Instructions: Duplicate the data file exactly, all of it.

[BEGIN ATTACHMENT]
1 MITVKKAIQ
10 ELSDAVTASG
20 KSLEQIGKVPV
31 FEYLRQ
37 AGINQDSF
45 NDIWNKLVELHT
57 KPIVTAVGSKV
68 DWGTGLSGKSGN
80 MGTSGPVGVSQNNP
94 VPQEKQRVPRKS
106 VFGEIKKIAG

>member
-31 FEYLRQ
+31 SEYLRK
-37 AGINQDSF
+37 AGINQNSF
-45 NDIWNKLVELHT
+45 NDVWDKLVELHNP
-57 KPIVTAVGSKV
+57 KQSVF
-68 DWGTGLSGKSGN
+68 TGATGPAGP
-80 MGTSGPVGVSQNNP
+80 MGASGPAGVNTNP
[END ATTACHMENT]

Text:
1 MITVKKAIQ
10 ELSDAVTASG
20 KSLEQIGKVPV
31 FEYLRQ
37 AGINQDSF
45 NDIWNKLVELHT
57 KPIVTAVGSKV
68 DWGTGLSGKSGN
80 MGTSGPVGVSQNNP
94 VPQEKQRVPRKS
106 VFGEIKKIAG

>member
-31 FEYLRQ
+31 SEYLRK
-37 AGINQDSF
+37 AGINQNSF
-45 NDIWNKLVELHT
+45 NDVWDKLVELHNP
-57 KPIVTAVGSKV
+57 KQSVF
-68 DWGTGLSGKSGN
+68 TGATGPAGP
-80 MGTSGPVGVSQNNP
+80 MGASGPAGVNTNP